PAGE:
The Republican tax plan is out—and Democrats haven’t read it. It’s obvious because multiple publications have noted how this will be a tax break for America’s middle class. Here’s The Wall Street Journal:

Under current law, in 2018, a married couple with two children making $60,000 would get a $13,000 standard deduction and four personal exemptions each worth $4,150. That means they would pay taxes on $30,400 of taxable income. Their base tax bill of $3,608 would be reduced by $2,000 in child tax credits for a total income tax of $1,608.

Under the House plan, the same married couple with two children would get $3,800 in tax credits, $3,200 for the two children and $600 for the two parents. The same family would get a $24,400 standard deduction but no exemptions, for $35,600 of taxable income. Their base tax bill of $4,272 would be reduced by the $3,800 in credits for a total income tax of $472.

The House bill also expands the child credit for the upper-middle class. Currently, the credit starts phasing out for individuals with incomes above $75,000 and married couples with incomes above $110,000. Under the House bill, those thresholds move up to $115,000 and $230,000.

Cortney already wrote about how the Washington Post’s fact checkers torched Senate Democrats for peddling the lie that this plan will be a burden for America’s middle class, specifically a $794 tax increase for families making less than $86,100 a year; a talking point that was borne out of a document from the Democratic Policy and Communications Committee:

That document had this line on each state page: “The average tax increase on families nationwide earning up to $86,100 would be $794, a significant burden for middle-class families.”

This factoid in turn was sourced to a report by Democrats on the Joint Economic Committee. So we tracked that down.

That report had this line: “If enacted, the Republican tax reform proposal would saddle 8 million households that earn up to $86,100 with an average tax increase of $794 — a substantial expense for working families.”

Note the difference. The original report referred to 8 million households receiving a $794 tax increase. Somehow, when it got communicated down the line, that nuance was lost and it was translated into a talking point referring to all working-class families.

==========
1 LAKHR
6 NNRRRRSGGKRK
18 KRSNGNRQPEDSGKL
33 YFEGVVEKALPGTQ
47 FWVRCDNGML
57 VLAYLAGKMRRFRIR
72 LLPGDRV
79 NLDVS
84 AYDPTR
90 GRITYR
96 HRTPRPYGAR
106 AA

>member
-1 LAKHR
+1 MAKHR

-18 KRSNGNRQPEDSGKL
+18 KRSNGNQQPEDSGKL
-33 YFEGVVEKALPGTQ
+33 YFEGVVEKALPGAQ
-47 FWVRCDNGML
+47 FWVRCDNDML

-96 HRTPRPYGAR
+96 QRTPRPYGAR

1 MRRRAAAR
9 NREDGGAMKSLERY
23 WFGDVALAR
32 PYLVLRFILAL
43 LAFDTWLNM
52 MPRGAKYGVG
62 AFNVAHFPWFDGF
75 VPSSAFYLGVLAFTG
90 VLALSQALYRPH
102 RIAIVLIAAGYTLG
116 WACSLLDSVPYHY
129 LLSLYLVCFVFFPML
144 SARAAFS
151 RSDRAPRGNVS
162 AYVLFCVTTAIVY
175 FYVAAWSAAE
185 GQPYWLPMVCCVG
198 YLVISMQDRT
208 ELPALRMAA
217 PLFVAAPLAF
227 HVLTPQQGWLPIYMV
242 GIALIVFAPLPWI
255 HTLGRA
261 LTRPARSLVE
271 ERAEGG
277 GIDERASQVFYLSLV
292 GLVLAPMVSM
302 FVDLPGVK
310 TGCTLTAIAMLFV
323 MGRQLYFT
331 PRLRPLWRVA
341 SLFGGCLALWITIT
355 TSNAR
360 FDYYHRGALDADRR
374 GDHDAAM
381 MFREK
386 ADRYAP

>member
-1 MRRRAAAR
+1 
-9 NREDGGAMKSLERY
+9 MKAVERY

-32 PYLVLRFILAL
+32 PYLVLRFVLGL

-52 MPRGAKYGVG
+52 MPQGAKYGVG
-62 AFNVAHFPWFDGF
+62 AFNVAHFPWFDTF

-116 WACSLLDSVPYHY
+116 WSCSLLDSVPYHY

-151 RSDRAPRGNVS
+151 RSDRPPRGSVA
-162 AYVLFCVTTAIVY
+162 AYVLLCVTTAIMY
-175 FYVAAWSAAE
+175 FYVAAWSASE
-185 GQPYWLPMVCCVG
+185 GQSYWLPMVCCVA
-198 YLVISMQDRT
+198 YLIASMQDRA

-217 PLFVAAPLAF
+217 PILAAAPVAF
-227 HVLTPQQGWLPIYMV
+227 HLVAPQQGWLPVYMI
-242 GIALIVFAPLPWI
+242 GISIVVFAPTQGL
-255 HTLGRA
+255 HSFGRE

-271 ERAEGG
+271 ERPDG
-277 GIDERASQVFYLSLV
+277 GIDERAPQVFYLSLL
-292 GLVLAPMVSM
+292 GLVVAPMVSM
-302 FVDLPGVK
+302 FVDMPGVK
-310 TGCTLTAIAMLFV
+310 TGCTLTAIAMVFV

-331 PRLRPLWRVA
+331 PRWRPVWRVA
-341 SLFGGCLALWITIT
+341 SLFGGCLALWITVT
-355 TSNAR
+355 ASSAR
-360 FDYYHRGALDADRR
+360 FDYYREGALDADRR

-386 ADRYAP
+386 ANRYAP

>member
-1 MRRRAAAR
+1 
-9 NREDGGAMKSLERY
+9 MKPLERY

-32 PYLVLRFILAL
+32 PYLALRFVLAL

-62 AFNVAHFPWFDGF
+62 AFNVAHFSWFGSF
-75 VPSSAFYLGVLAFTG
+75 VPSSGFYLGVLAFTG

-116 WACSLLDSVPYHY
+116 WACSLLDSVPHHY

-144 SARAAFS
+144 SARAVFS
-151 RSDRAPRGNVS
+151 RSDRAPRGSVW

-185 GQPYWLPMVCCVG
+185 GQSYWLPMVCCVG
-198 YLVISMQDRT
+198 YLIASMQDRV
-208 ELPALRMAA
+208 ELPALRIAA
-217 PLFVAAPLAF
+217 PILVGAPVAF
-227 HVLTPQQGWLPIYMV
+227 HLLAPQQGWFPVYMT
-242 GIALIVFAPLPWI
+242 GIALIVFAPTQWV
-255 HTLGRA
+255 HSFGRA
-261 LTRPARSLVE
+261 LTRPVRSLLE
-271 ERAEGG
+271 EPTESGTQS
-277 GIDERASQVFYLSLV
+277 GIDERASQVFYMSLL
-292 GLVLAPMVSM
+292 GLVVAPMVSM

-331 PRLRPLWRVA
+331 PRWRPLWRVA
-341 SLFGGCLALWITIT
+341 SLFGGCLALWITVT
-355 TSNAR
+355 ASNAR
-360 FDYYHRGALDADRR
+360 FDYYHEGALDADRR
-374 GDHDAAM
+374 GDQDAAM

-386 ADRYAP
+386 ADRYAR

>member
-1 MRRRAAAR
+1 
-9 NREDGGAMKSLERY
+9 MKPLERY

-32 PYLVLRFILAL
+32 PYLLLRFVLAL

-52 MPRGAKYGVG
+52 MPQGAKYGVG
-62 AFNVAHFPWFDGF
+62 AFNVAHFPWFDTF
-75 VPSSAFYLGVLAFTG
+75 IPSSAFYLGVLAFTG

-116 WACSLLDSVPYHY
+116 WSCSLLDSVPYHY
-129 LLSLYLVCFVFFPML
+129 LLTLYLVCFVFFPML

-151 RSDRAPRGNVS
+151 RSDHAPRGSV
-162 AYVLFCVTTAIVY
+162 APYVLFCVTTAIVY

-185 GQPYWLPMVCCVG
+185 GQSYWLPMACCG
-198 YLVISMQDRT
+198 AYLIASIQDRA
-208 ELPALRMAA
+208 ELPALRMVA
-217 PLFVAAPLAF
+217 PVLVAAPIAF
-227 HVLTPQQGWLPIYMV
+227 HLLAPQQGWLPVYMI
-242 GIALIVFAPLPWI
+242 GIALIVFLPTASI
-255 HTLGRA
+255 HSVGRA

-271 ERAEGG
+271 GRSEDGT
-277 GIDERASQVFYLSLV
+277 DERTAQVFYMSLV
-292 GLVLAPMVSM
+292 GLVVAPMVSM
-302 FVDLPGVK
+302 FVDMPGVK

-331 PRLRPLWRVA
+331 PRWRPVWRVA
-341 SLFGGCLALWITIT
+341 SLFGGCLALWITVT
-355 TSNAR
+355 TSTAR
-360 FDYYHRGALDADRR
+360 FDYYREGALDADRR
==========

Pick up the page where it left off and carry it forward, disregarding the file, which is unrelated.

In their haste to condemn the GOP tax plan, Democrats have spread far and wide the false claim that families making less than $86,100 on average will face a hefty tax hike. Actually, it’s the opposite. Most families in that income range would get a tax cut. Any Democrat who spread this claim should delete their tweets and make clear they were in error.

So, congratulations are in order for Senate Democrats, earning four Pinocchios for this drivel. The second towel slap came from CNBC, who were not having any of Democratic National Committee chair Tom Perez’s talking point nonsense. Perez said that this GOP tax plan would help the one percent of America etc., and repeated the lie that it will not help middle class families.

“So once again, this is a great day for the 1%, and for everybody else it's a terrible day,” he said. Afterwards, the financial news network slammed Perez for his pervasive talking point spewing rather than getting down to the details of the economics of the plan.

I know it’s par for the course here, but another development is that Democratic women in the Senate are now fleeing the very tax reform proposals they introduced prior to Donald Trump becoming president. Patrice Lee Onwuka of the Independent’s Women Forum noted this, specifically their recent aversion to child tax credit increases and cutting the corporate tax rate:

In 2014, New York’s Kristin Gillibrand introduced legislation to triple the child care tax credit, pleading “If you can’t afford child care, your choice is to leave your job to take care of your children. It doesn’t have to be this way.”  But now that the opportunity to provide relief for moms is here, she’s changing her tune.

She blasted the Trump tax plan as “a cruel joke” and vowed “to oppose this corporate welfare that will harm New York’s middle class.”


Wisconsin’s Tammy Baldwin said of last Thursday’s budget vote, “I believe Wisconsin families need a tax break and that's what I'm working for.” However, the competing tax reform plan that she and Senator Cory Booker, D-N.J., introduced doesn’t offer a lot of tax relief for families, and it doesn’t simplify or change the tax code at all.

Senator Elizabeth Warren, D-Mass., made the case that Congress must simplify our complex and burdensome tax code in 2016, when she introduced legislation to make tax filing easier and free for some Americans. In a report, she explained that preparing and filing returns consumed almost 10 percent of the average federal tax refund.

Warren should be pleased that simplicity is one of President Trump’s four principles for tax reform. Instead she called the Trump plan “warmed-over” and says it “delivers massive tax cuts to millionaires and giant corporations and kicks working families to the curb.”

Just this summer, California’s Senator Dianne Feinstein said, “I think one might look at the corporate rate. I think that’s a fair thing to do to see that it’s regionalized and equalized.” Yet, when the Trump proposal was released, she failed to mention the proposed corporate tax relief and just painted the entire framework as “a one-sided proposal that cuts taxes for the rich at the expense of everyone else.”

Under the GOP plan, the corporate tax rate is cut to 20 percent, which is the average for the rest of the Organization for Economic Co-operation and Development. Former President Bill Clinton proposed cutting it to around 20 percent in order for the U.S. to be more competitive.